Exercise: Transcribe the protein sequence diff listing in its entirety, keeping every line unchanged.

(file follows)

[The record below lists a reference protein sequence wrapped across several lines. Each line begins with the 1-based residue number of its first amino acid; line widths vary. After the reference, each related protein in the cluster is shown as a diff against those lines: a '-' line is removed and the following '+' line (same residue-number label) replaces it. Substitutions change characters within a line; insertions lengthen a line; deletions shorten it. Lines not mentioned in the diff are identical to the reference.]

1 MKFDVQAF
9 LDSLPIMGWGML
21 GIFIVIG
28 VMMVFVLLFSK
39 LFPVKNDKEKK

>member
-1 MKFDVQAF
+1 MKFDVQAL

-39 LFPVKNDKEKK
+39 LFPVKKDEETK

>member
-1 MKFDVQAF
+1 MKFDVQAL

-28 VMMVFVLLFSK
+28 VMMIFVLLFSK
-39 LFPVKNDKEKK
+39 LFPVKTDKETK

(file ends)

[The record below lists a reference protein sequence wrapped across several lines. Each line begins with the 1-based residue number of its first amino acid; line widths vary. After the reference, each related protein in the cluster is shown as a diff against those lines: a '-' line is removed and the following '+' line (same residue-number label) replaces it. Substitutions change characters within a line; insertions lengthen a line; deletions shorten it. Lines not mentioned in the diff are identical to the reference.]

1 MKFDVQAF
9 LDSLPIMGWGML
21 GIFIVIG
28 VMMVFVLLFSK
39 LFPVKNDKEKK

>member
-1 MKFDVQAF
+1 MKFDVQAL

-39 LFPVKNDKEKK
+39 LFPVKKDEETK

>member
-1 MKFDVQAF
+1 MKFDVQAL

-28 VMMVFVLLFSK
+28 VMMIFVLLFSK
-39 LFPVKNDKEKK
+39 LFPVKTDKETK